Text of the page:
President Trump’s shutdown of government services has affected the Securities and Exchange Commission, giving rise to concerns about the completion of current ETF filings in progress.

Since the commencement of the government shutdown, due to the inability of Congress to overcome irreconcilable differences for the funding of a southern border wall with Mexico, the SEC has revealed it had just 285 members out of 4,436 employees working, some who are responsible for investor protection and market integrity.

Those submitting ETFs have expressed concerns that their submissions may be delayed as a result of the staff shortages. A statement from the SEC has done little to allay these fears which confirmed that:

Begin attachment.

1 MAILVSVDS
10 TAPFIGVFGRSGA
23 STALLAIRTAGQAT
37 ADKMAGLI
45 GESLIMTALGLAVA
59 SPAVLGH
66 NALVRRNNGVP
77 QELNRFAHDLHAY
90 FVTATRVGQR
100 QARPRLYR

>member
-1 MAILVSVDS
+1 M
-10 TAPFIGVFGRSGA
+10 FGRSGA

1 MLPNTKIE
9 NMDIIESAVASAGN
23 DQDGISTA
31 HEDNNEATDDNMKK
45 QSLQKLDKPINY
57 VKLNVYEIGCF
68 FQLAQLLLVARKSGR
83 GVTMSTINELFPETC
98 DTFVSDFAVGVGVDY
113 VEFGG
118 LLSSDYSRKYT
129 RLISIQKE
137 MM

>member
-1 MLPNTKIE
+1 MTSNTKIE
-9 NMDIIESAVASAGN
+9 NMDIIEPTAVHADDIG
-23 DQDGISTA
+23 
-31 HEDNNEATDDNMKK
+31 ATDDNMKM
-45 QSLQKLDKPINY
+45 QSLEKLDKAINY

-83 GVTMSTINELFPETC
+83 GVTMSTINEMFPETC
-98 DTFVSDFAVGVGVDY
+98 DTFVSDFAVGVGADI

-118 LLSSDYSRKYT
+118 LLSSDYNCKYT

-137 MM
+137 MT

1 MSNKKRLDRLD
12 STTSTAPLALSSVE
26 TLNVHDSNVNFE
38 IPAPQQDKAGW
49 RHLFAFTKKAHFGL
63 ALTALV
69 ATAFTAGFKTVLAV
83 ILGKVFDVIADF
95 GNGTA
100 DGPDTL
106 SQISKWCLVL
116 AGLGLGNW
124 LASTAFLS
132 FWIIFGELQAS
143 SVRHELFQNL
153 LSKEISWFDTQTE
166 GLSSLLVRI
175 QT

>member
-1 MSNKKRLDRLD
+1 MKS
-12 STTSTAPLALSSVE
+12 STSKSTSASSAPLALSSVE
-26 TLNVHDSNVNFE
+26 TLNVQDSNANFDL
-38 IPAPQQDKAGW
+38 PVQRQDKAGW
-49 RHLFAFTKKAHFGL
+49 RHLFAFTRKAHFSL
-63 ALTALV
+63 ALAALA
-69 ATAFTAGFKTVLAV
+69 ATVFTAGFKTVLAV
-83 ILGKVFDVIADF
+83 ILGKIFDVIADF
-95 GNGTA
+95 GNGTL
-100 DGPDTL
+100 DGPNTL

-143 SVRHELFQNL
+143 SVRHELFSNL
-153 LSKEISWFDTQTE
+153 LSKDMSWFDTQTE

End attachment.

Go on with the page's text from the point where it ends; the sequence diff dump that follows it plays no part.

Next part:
“The SEC has experienced a lapse in appropriations. Absent an appropriation, the staff of the Commission is prohibited from performing the ongoing, regular functions of government except in very limited circumstances.”

The statement went on to confirm that regular duties involving the Securities Act of 1933, Securities Exchange Act of 1934, Investment Advisers Act of 1940 and Investment Company Act of 1940 would also be affected by the shutdown.

Jake Chervinsky, a lawyer with Kobre & Kim disagrees that if the SEC misses its deadlines the ETFs should be automatically approved, so the risk of delays is unlikely, suggesting “In reality, that won’t happen. The SEC will handle it one way or another: a one-page denial, a request for withdrawal, or something else.”

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